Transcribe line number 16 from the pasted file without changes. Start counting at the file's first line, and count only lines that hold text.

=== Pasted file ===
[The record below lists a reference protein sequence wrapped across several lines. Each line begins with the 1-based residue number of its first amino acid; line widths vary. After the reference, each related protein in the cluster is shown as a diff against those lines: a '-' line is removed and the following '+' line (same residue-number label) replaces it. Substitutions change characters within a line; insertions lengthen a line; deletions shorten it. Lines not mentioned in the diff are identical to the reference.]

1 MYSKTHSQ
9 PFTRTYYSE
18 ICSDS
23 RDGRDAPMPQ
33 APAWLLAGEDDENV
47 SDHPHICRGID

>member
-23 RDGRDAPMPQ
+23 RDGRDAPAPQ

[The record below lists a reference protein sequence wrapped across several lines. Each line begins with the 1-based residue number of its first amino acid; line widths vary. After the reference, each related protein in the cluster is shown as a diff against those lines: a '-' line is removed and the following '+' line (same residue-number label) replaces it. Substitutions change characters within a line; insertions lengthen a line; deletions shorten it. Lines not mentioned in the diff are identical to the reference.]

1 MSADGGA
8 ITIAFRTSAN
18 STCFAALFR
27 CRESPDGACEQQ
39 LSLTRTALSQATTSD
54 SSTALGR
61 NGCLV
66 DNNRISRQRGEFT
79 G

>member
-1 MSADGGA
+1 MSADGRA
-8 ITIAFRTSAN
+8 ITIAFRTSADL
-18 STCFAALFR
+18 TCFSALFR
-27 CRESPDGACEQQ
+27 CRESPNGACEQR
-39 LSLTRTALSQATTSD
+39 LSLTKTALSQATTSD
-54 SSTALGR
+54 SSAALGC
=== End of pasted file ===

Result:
39 LSLTRTALSQATTSD